Misinformation and lack of knowledge hinder cervical cancer prevention

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dc.contributor.author Moodley, J
dc.contributor.author Harries, J
dc.contributor.author Barone, M
dc.date.accessioned 2017-03-17T13:35:05Z
dc.date.available 2017-03-17T13:35:05Z
dc.date.issued 2009
dc.identifier http://dx.doi.org/10.7196/SAMJ.3121
dc.identifier.citation Moodley, J., Harries, J., & Barone, M. (2009). Misinformation and lack of knowledge hinder cervical cancer prevention. South African Medical Journal, 99(3), 128.
dc.identifier.uri http://hdl.handle.net/11427/24064
dc.description.abstract Cervical cancer is the second most common cancer, with an age-standardised incidence rate of 30 per 100 000 per year, and is the leading cause of cancer mortality among South African women.1 The National Department of Health (NDOH) national screening policy entitles every woman attending public sector services to 3 free Papanicolaou (Pap) smears in her lifetime at 10-year intervals, starting at the age of 30 years. Properly implemented, this policy could decrease the incidence of cervical cancer by more than 50%. Community awareness is the key to achieving optimal coverage and participation in the screening programme. The causative link between high-risk human papillomavirus (HPV) and cervical cancer has been established.2 HPV vaccine offers great potential for primary prevention of cervical cancer in South Africa. Two prophylactic vaccines, with a good safety profile and sustained efficacy after 5 years,3,4 have been licensed for use in South Africa but are not yet available in the public health sector. Secondary prevention of cervical cancer through Pap smears remains vitally important as all women will not be vaccinated, some cervical cancers are caused by HPV types not included in the current HPV vaccines, and the vaccines are not effective in women who already have HPV infection.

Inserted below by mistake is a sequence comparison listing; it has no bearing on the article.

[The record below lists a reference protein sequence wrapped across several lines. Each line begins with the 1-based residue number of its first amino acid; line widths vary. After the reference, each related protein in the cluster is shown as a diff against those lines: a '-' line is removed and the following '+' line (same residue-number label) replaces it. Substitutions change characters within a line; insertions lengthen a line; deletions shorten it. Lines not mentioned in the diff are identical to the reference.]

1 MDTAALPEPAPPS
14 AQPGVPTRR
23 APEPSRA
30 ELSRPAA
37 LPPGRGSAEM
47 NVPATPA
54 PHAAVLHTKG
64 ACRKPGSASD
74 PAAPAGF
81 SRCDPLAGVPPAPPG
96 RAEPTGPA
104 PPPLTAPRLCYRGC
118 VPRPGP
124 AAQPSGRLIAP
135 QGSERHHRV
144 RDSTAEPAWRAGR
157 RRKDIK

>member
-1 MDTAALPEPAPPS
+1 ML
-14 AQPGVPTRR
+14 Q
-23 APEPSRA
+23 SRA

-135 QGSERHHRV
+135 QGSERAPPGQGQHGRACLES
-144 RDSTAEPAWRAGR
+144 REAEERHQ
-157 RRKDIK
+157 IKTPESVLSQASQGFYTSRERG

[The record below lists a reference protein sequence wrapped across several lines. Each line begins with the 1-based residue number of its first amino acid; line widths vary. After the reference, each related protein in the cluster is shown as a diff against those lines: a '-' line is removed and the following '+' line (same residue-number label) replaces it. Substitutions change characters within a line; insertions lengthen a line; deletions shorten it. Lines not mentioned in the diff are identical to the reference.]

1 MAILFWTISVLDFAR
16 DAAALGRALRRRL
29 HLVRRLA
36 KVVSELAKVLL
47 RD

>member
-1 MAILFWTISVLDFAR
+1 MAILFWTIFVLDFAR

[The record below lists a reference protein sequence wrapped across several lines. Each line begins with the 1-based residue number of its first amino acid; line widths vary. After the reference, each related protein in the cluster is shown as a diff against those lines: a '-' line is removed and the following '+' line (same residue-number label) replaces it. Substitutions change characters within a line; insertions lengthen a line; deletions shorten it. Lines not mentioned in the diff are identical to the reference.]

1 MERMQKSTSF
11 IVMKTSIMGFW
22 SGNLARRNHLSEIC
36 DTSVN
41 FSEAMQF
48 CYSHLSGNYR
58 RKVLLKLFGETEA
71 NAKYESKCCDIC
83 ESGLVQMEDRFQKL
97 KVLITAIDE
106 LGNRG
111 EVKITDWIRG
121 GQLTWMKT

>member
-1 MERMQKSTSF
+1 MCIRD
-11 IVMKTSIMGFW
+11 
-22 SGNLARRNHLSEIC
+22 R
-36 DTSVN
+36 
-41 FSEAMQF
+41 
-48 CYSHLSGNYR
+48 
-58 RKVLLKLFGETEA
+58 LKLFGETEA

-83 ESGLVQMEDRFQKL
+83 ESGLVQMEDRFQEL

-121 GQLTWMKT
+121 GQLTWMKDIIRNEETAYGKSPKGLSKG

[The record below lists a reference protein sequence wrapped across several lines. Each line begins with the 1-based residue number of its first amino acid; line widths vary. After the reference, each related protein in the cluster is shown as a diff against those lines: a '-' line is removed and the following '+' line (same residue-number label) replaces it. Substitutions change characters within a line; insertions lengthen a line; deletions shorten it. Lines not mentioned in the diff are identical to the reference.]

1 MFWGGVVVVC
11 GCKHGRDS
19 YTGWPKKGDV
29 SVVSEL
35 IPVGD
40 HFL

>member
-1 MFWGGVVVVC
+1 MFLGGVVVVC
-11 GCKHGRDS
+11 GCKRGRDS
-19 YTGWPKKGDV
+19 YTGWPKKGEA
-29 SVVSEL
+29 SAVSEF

dc.source South African Medical Journal
dc.source.uri http://www.samj.org.za/index.php/samj
dc.title Misinformation and lack of knowledge hinder cervical cancer prevention
dc.type Article en_ZA
dc.date.updated 2016-01-07T09:33:51Z
uct.type.publication Research en_ZA
uct.type.resource Article en_ZA
dc.publisher.institution University of Cape Town
dc.publisher.faculty Faculty of Health Sciences
dc.publisher.department Public Health and Family Medicine
uct.type.filetype Text
uct.type.filetype Image


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